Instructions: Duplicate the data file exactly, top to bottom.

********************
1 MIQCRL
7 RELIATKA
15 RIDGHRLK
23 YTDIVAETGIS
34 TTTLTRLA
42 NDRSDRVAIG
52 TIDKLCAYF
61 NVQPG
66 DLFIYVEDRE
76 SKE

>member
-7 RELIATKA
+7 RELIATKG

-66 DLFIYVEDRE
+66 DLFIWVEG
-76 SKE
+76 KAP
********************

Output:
1 MIQCRL
7 RELIATKA
15 RIDGHRLK
23 YTDIVAETGIS
34 TTTLTRLA
42 NDRSDRVAIG
52 TIDKLCAYF
61 NVQPG
66 DLFIYVEDRE
76 SKE

>member
-7 RELIATKA
+7 RELIATKG

-66 DLFIYVEDRE
+66 DLFIWVEG
-76 SKE
+76 KAP